“They respect the work, the background, and what I’ve done,” he said. “They want me to be creative and do what I love to do. They were all expecting something that will look like something I’ve done before, with music, editing, the way we work, always aiming for authenticity and emotion. That’s my thing, acting. Then I have fun with music.”

But Noxon expected to be in charge. “It was hard at the beginning, because she was used to her world,” he said. “I didn’t even know what a showrunner was, David Kelley didn’t act like a showrunner, [and] then I realized I was the showrunner on “BLL.” Oh. I said, ‘I am used to doing it this way in the feature film world, I ask you to trust me. Let me make the creative decisions. I will go to you, I will be respectful. We had to learn to work together, be respectful of each other.'”

Jean-Marc Vallee

Anne Thompson

So the director insisted on casting the show with his usual casting director David Rubin. “I don’t want people watching,” he said. “I was with [Noxon] this morning. She was saying it was a learning experience, to see a director coming from the feature film world at HBO, how I was pushing for things and not letting go. From where she was coming from, she was letting go more easily. It was a lesson for her to hold on to what you want, even if it’s going to cost more.”

As far as Vallée is concerned, a showrunner can cede some authority when there’s only one director doing everything. “I can understand one showrunner checking all the creative control on four to five directors, and following up on different writers, which she was doing as the showrunner. I was one director.” Nor was Noxon in the editing room. “They let me do my cut. When I was ready to deliver the cut, they watch and give me notes, they were always very respectful. They’re great partners, they give intelligent notes, they challenge me. You find your partners, your people, and you learn to work with them, and to challenge.”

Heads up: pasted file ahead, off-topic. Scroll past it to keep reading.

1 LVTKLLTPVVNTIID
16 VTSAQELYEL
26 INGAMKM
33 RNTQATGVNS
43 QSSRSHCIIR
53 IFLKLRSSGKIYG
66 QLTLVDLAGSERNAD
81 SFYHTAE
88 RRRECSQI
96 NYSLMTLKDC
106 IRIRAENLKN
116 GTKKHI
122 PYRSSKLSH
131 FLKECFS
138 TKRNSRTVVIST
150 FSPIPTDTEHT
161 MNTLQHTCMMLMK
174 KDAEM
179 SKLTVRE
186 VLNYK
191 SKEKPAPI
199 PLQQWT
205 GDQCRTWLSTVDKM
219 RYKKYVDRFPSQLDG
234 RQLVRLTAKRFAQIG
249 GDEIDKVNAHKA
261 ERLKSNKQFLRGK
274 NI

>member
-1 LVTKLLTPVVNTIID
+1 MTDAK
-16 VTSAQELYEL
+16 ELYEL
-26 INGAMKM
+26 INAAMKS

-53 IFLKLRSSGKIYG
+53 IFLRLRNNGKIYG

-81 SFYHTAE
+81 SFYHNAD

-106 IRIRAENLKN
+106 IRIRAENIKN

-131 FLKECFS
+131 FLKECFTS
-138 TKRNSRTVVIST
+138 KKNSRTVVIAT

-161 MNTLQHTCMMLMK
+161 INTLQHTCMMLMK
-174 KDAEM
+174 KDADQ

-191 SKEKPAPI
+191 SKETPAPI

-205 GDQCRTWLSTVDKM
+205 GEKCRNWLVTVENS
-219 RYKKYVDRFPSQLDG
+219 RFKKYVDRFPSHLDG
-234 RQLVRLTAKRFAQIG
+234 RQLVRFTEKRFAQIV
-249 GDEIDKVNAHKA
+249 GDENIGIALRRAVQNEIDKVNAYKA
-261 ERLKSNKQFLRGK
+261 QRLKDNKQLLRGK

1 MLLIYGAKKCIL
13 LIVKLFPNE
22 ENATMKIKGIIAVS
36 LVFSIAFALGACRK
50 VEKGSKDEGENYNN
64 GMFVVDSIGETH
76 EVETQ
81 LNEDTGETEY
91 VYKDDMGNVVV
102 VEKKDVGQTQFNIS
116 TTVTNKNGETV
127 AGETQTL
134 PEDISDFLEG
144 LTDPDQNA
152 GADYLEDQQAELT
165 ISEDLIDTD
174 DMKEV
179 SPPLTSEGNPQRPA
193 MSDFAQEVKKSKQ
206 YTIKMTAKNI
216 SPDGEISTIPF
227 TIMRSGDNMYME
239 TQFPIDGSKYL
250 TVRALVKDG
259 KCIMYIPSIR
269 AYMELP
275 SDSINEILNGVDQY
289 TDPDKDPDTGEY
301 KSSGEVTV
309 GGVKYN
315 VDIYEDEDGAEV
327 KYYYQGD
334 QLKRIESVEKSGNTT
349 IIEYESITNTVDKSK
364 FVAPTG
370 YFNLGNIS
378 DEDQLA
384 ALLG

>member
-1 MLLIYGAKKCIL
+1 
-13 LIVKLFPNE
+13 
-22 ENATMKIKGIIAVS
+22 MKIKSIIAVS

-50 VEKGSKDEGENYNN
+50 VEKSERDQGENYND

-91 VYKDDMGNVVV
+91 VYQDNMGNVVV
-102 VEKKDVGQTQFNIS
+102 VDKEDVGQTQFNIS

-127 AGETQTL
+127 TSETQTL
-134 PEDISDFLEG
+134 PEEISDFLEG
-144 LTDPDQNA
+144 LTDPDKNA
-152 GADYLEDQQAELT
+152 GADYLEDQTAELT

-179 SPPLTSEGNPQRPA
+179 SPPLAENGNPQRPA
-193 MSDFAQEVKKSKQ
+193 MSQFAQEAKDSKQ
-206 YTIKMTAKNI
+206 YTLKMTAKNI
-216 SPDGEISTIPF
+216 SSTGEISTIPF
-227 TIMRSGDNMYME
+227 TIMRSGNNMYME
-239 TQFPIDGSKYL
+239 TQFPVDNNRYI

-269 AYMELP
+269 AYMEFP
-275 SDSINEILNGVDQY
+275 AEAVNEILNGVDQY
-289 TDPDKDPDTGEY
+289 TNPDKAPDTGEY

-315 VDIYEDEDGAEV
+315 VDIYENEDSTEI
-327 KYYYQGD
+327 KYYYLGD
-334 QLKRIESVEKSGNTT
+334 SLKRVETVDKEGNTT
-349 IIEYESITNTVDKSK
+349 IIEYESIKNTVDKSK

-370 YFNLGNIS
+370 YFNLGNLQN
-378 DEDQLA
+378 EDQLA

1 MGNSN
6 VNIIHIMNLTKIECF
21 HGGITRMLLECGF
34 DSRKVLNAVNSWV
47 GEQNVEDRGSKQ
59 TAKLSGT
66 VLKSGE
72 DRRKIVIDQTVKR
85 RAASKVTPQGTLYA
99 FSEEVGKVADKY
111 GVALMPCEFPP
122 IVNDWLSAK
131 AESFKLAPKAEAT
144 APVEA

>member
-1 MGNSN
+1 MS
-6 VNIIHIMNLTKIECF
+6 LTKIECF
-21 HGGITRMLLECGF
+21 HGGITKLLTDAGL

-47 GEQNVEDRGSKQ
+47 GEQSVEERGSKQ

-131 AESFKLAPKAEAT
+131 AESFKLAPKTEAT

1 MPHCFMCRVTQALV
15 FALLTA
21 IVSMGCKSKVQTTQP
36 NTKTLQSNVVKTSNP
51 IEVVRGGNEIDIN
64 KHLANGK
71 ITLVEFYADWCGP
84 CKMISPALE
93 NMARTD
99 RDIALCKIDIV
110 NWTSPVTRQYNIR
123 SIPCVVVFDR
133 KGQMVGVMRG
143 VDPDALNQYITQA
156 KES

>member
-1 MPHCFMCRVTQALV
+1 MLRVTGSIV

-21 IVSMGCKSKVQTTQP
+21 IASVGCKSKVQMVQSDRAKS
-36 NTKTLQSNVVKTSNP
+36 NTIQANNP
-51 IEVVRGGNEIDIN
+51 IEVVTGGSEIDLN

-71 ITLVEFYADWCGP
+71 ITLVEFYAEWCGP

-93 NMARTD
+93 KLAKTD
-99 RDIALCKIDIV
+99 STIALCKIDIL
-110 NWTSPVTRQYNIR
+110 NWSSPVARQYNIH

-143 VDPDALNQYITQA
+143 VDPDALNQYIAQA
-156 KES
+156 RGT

Sharp Objects Episode 7 Amy Adams

Amy Adams in “Sharp Objects”

Anne Marie Fox/HBO

With “Sharp Objects,” having read the novel and one pilot script, Vallée worried about missing the book’s strong voiceover narration. “I challenged Gillian and Marti at first,” Vallée said. “We love her internal monologue. I remember wanting more of that person that was so special, and damaged, yes, the way she talks about the world, her sexuality, her mother, her siblings, her friends, her world, and she goes back to where she’s from, investigating murders. They said, ‘You know, it’s a different medium. Let us go for it without it. We’ll manage.’ I went, ‘all right.’ I trusted them.”